Remember the last time you multi-tasked? Are you listening to music, talking to another person or engaging in your mobile device while reading this post? Then you are multi-tasking as you read. Good for you! Or not.

We’ve become a society of multi-doer’s. In fact, it seems almost impossible to escape this lifestyle, except for those rare occasions where we’re remote and unable to access technology. But even then, we’re likely to be performing something other than just having a conversation or engaging in a specific task. But, at what cost?

Human BrainMany will say none. They can do it. It’s a breeze and they’ve done it for most of their lives. My teen kids will even say they’re better at something with “noise” in the background.

Some will say it works occasionally. But they’ll recognize that they probably don’t get the whole conversation or they’re not as efficient if they are doing something simultaneously.

Scientists will tell us at great cost. Our brains don’t work well this way. Take a look at these Discovery Channel videos about how easily our brains can be distracted. It’s fascinating!

Unfortunately, I don’t have one great, magical solution for eliminating this concept of multi-tasking or getting distracted from your life, but I do have tips to help.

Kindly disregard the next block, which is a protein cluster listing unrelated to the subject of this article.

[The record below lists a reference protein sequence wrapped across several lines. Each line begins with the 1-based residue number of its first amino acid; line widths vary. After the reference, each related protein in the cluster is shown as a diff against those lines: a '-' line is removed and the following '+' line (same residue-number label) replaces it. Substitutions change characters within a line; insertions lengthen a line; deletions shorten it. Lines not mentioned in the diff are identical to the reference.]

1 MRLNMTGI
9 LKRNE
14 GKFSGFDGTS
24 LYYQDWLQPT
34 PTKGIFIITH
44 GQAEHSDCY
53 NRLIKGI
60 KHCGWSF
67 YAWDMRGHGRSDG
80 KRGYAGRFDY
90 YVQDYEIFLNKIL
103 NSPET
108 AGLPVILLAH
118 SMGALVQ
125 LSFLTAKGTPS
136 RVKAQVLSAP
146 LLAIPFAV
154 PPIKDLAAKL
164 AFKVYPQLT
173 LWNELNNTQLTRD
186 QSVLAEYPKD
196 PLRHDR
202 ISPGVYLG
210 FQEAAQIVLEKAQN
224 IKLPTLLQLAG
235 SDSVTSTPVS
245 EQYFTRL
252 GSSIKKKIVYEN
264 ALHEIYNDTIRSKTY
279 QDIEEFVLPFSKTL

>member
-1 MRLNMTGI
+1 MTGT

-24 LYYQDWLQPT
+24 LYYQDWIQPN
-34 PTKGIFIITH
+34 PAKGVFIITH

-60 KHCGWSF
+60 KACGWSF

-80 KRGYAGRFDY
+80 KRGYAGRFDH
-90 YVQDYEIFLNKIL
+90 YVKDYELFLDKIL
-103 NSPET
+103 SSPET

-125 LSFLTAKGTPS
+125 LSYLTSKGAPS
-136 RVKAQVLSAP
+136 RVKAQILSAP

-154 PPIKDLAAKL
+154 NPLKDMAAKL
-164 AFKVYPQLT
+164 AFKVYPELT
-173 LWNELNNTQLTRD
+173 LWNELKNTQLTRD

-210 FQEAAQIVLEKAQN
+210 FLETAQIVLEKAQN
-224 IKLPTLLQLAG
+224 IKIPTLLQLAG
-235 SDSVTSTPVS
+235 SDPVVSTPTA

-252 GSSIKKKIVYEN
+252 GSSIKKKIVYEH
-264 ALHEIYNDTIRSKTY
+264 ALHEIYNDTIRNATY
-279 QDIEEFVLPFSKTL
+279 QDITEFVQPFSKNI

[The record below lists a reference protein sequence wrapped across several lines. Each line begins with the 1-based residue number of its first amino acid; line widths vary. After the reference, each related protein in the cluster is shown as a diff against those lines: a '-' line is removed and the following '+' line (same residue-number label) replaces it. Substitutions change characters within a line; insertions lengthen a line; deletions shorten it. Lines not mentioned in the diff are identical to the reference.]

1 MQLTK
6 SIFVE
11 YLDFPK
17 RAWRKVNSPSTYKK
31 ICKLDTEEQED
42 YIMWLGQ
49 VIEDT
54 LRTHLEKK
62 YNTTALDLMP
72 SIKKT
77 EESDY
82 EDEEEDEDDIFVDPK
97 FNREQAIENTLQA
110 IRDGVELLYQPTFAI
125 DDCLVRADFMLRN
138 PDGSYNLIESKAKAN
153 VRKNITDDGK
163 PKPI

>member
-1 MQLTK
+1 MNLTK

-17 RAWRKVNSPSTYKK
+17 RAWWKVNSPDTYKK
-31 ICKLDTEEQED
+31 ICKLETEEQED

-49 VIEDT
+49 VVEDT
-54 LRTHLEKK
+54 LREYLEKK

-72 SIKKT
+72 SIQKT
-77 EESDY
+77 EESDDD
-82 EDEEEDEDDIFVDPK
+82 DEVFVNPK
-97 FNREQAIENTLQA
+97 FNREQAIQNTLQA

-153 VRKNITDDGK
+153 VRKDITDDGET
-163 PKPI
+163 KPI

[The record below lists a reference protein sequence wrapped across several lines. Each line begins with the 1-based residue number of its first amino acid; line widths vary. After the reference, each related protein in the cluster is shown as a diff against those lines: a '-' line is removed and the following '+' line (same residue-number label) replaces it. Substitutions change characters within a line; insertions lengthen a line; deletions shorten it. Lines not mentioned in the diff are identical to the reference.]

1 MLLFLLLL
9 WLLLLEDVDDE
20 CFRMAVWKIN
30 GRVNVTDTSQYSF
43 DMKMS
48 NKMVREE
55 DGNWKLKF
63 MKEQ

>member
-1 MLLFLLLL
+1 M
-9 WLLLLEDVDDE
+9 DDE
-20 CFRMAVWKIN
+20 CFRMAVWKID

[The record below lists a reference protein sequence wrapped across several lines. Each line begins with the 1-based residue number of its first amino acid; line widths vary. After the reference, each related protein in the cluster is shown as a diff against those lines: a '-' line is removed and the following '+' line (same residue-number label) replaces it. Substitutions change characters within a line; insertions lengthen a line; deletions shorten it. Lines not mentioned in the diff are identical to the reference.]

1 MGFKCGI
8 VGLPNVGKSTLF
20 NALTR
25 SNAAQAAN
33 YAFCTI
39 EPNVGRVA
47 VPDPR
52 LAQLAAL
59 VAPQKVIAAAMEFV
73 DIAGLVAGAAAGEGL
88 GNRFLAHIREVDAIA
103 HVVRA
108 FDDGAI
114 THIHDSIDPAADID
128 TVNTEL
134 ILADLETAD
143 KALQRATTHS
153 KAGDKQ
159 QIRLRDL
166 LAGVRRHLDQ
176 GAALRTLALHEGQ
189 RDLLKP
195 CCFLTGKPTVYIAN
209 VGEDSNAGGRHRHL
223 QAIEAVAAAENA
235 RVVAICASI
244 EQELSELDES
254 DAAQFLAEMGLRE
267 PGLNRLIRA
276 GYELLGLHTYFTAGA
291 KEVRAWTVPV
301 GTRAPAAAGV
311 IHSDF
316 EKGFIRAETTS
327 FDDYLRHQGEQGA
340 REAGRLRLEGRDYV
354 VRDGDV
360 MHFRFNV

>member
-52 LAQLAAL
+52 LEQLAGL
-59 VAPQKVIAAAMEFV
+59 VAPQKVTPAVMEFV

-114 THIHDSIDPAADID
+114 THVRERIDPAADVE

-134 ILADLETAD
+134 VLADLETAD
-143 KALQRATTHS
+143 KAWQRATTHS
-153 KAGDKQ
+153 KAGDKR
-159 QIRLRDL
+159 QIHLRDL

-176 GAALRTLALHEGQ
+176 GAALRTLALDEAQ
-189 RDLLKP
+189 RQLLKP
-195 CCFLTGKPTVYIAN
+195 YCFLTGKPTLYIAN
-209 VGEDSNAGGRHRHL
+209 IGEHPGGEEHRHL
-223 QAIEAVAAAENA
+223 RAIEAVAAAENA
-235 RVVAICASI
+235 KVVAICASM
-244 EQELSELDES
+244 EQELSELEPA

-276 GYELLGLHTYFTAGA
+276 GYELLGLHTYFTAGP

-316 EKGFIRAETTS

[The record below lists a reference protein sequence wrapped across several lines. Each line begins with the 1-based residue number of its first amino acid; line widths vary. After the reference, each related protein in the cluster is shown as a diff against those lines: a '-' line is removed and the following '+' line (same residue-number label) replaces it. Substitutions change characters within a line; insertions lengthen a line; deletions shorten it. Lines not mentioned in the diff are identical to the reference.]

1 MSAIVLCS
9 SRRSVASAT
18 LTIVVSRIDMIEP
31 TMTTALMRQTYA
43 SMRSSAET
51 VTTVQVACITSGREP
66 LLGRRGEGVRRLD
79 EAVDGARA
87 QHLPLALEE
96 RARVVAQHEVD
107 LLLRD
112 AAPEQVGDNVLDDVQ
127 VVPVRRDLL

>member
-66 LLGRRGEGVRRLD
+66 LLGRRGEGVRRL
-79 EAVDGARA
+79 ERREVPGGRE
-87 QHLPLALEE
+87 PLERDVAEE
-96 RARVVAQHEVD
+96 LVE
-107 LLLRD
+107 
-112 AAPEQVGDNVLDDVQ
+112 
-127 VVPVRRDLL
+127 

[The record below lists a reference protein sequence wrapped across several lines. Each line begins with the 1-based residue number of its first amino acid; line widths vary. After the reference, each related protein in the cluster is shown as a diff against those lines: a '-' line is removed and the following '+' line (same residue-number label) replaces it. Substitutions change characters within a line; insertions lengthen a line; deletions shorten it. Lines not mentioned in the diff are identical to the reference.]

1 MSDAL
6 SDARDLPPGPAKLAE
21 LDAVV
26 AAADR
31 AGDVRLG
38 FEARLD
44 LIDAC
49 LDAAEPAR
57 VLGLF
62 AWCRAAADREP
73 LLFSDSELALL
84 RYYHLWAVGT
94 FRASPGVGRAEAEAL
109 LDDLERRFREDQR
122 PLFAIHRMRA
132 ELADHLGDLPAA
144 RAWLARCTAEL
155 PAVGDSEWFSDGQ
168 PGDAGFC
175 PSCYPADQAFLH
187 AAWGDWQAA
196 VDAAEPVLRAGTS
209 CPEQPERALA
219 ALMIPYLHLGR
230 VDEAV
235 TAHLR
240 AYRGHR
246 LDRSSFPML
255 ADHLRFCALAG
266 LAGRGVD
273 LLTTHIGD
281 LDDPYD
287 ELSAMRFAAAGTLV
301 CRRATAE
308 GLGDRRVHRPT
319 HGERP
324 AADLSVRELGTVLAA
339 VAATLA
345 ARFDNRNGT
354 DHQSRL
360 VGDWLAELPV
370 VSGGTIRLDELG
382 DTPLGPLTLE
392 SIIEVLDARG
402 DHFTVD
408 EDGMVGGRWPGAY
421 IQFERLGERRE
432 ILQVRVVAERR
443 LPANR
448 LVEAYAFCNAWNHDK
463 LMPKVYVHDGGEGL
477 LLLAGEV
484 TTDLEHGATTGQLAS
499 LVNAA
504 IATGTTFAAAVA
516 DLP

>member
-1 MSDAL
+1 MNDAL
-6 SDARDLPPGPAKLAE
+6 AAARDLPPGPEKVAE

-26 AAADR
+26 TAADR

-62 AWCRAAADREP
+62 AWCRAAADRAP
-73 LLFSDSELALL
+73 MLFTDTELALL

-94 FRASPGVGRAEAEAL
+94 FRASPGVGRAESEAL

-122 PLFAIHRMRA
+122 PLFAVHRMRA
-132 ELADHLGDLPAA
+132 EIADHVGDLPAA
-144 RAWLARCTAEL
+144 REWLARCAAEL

Ideas to try:

1) Say no to the mobile device. Leave it behind. Especially when you go into a meeting. If it’s not there to tempt you, you won’t use it. And it sends a pretty positive message to the others in your meeting, if you’re bare (of technology).

2) Prioritize your tasks. Don’t constantly check your email; or phone (even when you hear it). Set up your tones/alerts so your critical reminders are evident and you can look. But others, can wait. Take the last five minutes of each hour or a couple of specific times a day to check. Our programmers do a good job with this. We want to allow them to dive deeply into client work, without constant interruptions.

3) Create a habit. Start with one task/conversation that you normally have distractions with. When you have success completing it singly, try another. And another. When you’ve done it well three times, reward yourself. With a single item or activity. You won’t be able to eliminate multi-tasking from your whole life, but even if you can with a few of your tasks or conversations, you’re making progress.

And if you think you have to multi-task, ask yourself the question…what’s most important right now, in this moment? If it’s checking your phone, then do that. Period. But not while driving. Enough said.